They are nearly always closer to the floor. Their small diameter means that, though the surface is still bouncy and potentially unstable for a child, acrobatics are implicitly discouraged. Even the most adventurous toddler is less likely to attempt a backflip on a mini-trampoline than they are with a larger model outdoors, since it just isn’t likely to ‘feel safe’ in the same way a large trampoline can sometimes do.
Furthermore, hard-and-fast boundaries when it comes to what children should or should not be allowed to do at a specific age tend to overlook the fact that children, particularly between the ages of 1 and 6, develop at astonishingly varying rates.
What may be appropriate for one 4 and a half year old may not be appropriate for a 6 year old, depending on their own physical development, temperament, and situation. That’s why parents, who know their kids best, should always make judgments based on what they know about their child’s behaviour and capabilities.
Toddlers can benefit in numerous ways from using a rebounder or mini-trampoline, if it’s done safely and supervised properly.
As well as helping to burn off some of your little one’s seemingly inexhaustible energy stores, the bouncy surface can also help them develop and hone their vestibular system. This is the system, centred around the inner ear, which is linked to balance and poise.
Children can also boost their fine motor skills, spatial judgement, and understanding of their physical limits by using a mini-trampoline. I
t would also appear to be self-evident that bouncing merrily along on the rebounder is going to be better for your child’s mood, circulation, digestion, and general fitness than sitting hunched over a tablet screen for hours on end!
Mini trampolines and toddlers – making them safe
With these benefits in mind, how can you go about trying to make sure your mini-trampoline is suitably safe for your family? No amount of preparation is going to make any childhood activity involving exercise entirely risk free, and some bumps and knocks picked up along the way are just part of the journey of childhood!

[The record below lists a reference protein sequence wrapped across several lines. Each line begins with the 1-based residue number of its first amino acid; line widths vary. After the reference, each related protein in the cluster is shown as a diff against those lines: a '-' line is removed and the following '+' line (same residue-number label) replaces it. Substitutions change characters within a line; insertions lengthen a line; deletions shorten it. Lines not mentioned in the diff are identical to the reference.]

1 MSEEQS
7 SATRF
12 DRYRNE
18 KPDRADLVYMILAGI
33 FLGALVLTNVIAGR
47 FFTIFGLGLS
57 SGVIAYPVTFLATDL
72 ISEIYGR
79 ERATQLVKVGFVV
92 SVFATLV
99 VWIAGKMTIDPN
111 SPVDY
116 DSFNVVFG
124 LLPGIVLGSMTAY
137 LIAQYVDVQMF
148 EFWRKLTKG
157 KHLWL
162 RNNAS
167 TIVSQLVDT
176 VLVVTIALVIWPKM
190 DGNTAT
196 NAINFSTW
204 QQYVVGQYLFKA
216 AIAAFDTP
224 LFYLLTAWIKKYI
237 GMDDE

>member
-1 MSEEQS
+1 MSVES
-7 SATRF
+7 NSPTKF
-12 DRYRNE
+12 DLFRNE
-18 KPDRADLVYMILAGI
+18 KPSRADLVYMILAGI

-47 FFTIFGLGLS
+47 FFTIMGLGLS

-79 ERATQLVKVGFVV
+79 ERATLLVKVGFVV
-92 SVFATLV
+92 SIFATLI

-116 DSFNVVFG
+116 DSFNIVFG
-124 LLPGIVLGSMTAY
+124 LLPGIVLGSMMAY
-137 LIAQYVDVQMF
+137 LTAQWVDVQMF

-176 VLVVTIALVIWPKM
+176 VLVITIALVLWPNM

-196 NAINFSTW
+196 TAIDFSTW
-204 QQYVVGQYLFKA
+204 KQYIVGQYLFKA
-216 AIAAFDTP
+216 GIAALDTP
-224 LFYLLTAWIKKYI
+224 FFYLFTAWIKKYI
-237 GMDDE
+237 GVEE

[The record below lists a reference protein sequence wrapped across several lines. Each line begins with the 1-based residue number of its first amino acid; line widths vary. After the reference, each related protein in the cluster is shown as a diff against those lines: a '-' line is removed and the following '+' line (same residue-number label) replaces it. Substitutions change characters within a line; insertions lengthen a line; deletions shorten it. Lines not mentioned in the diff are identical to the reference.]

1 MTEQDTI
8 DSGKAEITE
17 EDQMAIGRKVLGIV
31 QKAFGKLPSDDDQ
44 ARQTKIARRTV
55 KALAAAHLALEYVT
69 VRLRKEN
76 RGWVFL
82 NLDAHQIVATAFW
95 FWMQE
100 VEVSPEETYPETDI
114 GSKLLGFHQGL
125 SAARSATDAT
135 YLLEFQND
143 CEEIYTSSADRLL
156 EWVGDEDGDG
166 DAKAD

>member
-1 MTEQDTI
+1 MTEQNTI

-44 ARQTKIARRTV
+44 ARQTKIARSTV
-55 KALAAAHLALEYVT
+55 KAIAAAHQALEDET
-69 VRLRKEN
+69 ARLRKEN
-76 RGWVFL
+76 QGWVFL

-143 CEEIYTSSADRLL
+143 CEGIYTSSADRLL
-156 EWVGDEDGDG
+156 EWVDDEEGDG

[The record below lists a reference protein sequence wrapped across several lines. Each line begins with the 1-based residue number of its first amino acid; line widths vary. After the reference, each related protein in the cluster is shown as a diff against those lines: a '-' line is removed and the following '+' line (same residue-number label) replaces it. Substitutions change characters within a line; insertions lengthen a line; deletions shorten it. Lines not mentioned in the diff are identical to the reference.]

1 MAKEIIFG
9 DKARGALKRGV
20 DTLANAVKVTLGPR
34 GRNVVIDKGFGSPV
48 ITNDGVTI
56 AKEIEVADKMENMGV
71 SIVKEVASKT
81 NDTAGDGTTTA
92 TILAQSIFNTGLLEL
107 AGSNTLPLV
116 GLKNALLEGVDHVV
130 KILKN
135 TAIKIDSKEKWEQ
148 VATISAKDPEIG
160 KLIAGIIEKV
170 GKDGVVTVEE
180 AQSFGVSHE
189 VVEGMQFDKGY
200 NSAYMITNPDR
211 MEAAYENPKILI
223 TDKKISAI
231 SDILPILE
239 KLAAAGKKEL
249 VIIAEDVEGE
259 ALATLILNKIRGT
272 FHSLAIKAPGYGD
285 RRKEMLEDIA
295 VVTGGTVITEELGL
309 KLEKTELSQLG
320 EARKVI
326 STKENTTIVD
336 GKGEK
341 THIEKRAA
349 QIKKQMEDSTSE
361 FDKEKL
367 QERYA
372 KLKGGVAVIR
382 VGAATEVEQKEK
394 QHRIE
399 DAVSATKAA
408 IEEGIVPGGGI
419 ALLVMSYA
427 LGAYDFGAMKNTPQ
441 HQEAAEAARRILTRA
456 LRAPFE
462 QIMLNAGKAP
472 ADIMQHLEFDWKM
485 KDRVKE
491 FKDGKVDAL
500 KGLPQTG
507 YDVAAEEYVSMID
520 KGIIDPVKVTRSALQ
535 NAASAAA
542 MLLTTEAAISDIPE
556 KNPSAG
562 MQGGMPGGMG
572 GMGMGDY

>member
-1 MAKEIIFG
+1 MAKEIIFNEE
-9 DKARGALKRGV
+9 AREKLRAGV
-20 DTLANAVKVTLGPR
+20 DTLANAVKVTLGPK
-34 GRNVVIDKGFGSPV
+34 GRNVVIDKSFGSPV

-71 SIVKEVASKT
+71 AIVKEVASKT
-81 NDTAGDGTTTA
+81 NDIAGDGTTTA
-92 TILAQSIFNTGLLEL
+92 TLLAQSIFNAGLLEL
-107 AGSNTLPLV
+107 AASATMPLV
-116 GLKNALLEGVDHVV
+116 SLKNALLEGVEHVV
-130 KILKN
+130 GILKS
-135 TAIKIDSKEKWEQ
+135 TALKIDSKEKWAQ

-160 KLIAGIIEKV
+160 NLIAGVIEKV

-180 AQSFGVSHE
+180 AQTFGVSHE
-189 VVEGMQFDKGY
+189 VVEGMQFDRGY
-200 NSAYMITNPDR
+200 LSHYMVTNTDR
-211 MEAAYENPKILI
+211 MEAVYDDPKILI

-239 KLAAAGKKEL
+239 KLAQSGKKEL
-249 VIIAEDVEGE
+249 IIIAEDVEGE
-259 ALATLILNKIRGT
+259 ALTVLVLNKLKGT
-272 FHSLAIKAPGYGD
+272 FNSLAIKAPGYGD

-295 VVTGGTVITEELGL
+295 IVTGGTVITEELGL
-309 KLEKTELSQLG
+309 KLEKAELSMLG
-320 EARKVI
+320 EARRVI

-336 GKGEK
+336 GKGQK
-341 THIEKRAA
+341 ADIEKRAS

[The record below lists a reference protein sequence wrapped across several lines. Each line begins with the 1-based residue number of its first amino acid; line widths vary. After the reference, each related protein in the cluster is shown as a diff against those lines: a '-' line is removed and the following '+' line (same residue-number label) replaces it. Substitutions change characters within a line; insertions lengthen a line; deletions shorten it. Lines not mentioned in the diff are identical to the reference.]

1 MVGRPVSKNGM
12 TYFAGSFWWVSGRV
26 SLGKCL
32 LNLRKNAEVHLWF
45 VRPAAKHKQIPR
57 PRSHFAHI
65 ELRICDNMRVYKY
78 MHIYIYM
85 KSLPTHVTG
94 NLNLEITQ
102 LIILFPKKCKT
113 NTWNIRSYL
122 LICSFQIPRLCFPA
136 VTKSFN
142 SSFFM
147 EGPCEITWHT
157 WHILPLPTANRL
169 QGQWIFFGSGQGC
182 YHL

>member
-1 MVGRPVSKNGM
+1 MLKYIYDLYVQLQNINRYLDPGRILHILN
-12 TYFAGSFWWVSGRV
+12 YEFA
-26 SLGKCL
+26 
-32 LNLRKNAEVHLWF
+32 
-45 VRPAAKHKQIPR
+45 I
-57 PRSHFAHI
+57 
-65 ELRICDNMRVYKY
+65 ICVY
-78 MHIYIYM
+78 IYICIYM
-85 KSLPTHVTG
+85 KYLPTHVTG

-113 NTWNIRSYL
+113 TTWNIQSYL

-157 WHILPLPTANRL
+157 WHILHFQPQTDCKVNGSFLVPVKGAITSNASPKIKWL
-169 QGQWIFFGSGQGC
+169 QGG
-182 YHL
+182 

Nevertheless, there are a range of things you can do to try to reduce the chance of your kids being hurt or seriously injured when they’re using the rebounder.
First and foremost, adult supervision is key. Even if you are not by their side to physically prevent them from falling, making sure you are in the same room and ready to attend to any accidents swiftly, as well as put a stop to any potentially dangerous behaviour as soon as it first appears, is crucial.
Children should understand that the rebounder is a fun but not entirely safe aspect of play-time and part of that understanding should be tied to the fact that they are not allowed to use it without adult supervision.
Keep the rebounder on soft ground. Thick carpet can be relatively safe, or you can buy additional padded mats to place around the area. Make sure that all edges and handles are suitably padded as well. Any surface which could cause a cut or lead to a relatively hard impact should be covered over with foam or cushioning.
Assume that any exposed piece of material can and will at some point come into hard contact with your child and wrap it up accordingly.
We would always recommend, if you are going to get your child a rebounder or mini-trampoline, then opting for one designed specifically for children or with child-focused safety features. Adult rebounders, though they may look similar, often come with surfaces that are harder and less flexible, which can increase the distance a child may inadvertently jump, as well as being harsher on their limbs.
Furthermore, for younger children especially, some form of child friendly handrail should be used, so that they can hold on and support themselves as they develop the requisite motor and balance skills to bounce independently. It’s also worth opting for a model which comes with a safety net around the outside.
If you have more than one little one in the house, make sure they’re not all using it simultaneously! Accidents occur most frequently when children are bouncing on trampolines together and heads knocking together can be just as harmful as heads hitting anything else in the room.
Make sure you keep the mini-trampoline in the main living area where everyone sits, rather than in your children’s bedrooms, to discourage it from being used outside of adult supervision.
When you’re not there to keep an eye on things and think that your child is unlikely to be able to resist having a go on it when you’re not around, pack it away or put it in a room away from the children.
An ex-triathlete, fitness coach and writer with a Masters in Sports Physiology. Fitness is my passion and I've had my fair share of home fitness equipment tried and tested!